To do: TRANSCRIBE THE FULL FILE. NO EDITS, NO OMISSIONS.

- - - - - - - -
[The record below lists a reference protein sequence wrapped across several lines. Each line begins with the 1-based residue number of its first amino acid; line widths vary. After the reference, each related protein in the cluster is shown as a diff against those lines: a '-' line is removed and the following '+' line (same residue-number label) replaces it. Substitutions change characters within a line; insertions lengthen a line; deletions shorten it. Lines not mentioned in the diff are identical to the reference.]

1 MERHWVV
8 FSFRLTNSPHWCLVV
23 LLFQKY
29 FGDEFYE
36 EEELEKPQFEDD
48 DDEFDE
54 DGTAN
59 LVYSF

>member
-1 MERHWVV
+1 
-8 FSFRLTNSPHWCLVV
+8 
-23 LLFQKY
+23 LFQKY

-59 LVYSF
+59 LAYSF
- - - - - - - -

[The record below lists a reference protein sequence wrapped across several lines. Each line begins with the 1-based residue number of its first amino acid; line widths vary. After the reference, each related protein in the cluster is shown as a diff against those lines: a '-' line is removed and the following '+' line (same residue-number label) replaces it. Substitutions change characters within a line; insertions lengthen a line; deletions shorten it. Lines not mentioned in the diff are identical to the reference.]

1 MERHWVV
8 FSFRLTNSPHWCLVV
23 LLFQKY
29 FGDEFYE
36 EEELEKPQFEDD
48 DDEFDE
54 DGTAN
59 LVYSF

>member
-1 MERHWVV
+1 
-8 FSFRLTNSPHWCLVV
+8 
-23 LLFQKY
+23 LFQKY

-59 LVYSF
+59 LAYSF